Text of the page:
BIRMINGHAM, Ala. (WBRC) - For the first time in decades, the Food and Drug Administration (FDA) is allowing a new kind of antidepressant on the market.
UAB researchers helped get approval for this treatment, which is focused on helping the millions of Americans who do not respond to the classic antidepressants.
People in Alabama have very little access to this potentially game-changing medication.
“To find something that works would change everything,” a woman named Annie said.
Annie describes her life as gray. She is among the estimated one-third of antidepressant users considered treatment-resistant, meaning classic medications aren’t particularly helpful.
“I’ve tried Effexor, Wellbutrin, Paxil, Zoloft and some others,” said Annie. “Some have made me suicidal. Others give me weird side effects like my heart starts racing or I’ll have panic attacks.”
“The antidepressant medications available up to this point are really just variations on the medicines developed in the 1960’s,” explained Dr. Richard Shelton of UAB’s Department of Psychiatry and Behavioral Neurobiology. “If people don’t respond to one or two of [the classic medications] the likelihood of them responding [to others] is pretty low.”
At UAB, Shelton spent years looking at the potential effectiveness of a nasal spray using esketamine, a derivative of Ketamine. Ketamine is typically used as a sedative, and its properties effect the brain in different ways than standard antidepressants.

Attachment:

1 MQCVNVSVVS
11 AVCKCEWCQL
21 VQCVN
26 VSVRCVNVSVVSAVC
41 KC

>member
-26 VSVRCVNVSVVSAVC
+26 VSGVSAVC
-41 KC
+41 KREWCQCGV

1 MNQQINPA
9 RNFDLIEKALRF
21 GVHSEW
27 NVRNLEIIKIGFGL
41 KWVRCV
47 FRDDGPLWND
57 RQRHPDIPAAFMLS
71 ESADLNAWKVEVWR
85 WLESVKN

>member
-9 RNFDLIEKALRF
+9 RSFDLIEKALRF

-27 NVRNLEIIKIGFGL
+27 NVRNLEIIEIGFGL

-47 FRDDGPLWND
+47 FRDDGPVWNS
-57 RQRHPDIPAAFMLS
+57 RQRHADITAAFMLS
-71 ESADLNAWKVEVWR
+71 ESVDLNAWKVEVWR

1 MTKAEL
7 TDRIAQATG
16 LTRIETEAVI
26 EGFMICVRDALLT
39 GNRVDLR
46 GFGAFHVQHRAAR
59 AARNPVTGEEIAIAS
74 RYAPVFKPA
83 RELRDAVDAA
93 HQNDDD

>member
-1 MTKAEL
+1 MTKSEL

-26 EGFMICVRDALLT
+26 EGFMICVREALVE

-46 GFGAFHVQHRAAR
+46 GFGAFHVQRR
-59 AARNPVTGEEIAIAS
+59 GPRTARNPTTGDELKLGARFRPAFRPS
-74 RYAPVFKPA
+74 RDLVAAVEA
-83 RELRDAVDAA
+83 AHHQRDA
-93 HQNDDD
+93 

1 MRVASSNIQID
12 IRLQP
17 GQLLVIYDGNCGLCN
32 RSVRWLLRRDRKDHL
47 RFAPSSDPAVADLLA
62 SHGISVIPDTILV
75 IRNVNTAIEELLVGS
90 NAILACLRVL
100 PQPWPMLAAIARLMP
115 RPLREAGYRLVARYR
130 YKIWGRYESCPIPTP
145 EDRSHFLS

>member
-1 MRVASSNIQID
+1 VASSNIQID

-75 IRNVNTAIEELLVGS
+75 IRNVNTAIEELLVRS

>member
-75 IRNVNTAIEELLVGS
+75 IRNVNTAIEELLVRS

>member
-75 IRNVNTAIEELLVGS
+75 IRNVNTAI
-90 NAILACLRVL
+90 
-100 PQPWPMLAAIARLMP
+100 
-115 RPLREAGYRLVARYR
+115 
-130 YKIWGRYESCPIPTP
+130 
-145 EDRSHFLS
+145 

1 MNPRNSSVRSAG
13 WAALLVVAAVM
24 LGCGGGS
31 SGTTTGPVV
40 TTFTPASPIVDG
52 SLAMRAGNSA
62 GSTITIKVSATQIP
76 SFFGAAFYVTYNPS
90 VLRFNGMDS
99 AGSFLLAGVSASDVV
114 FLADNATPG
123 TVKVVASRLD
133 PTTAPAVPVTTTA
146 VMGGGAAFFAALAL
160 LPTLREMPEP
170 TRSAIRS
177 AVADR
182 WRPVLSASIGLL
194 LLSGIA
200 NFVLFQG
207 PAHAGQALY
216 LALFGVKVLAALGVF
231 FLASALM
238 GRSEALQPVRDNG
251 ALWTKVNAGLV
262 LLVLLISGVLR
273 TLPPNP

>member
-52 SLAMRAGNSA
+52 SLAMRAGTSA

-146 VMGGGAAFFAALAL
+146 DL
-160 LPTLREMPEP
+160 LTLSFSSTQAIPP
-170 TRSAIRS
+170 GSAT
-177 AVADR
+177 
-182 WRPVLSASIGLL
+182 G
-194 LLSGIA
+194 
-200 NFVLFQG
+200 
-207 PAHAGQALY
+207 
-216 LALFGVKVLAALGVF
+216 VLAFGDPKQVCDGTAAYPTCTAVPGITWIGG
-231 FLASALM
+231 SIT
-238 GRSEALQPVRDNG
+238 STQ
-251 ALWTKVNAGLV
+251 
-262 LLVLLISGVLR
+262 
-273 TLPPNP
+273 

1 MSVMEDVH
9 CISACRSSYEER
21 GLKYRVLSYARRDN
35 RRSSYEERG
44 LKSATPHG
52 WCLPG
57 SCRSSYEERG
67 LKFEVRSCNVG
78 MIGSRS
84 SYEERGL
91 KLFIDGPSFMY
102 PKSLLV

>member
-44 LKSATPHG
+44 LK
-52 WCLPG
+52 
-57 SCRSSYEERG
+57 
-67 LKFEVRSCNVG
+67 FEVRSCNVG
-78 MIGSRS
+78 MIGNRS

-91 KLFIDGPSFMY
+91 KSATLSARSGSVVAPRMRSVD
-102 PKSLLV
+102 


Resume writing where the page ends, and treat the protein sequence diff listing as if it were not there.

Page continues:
Clinical trials suggested the nasal spray version of esketamine could help treatment-resistant depression patients get significantly better. That nasal spray medication is now being manufactured by Janssen Pharmaceuticals as a drug called SpravatoTM. Even with FDA approval, there are still several hurdles to clear before this treatment is accessible in Alabama. “The treatment itself, the medication is very, very expensive, so most people are not going to be able to pay out of pocket,” said Shelton.
Health insurers in Alabama have only approved esketamine as a last resort for patients who fail other more invasive treatments, such as electric convulsive therapy. Patients who have tried those more rigorous therapies were purposely excluded from clinical trials, thus it’s unclear if the nasal spray will be as useful to them. The side effects of esketamine are not trivial either. Some could experience drowsiness or disassociation, making it necessary to administer the spray carefully and selectively.
“There are a lot of steps or stages that we have to take to get ourselves ready to provide this as a treatment, and we’re just not ready to do that yet at this point in time,” said Shelton.
As of now, esketamine is available only at specific clinics across the country. UAB’s Depression and Suicide Center expects to be one of those sites by the end of the year.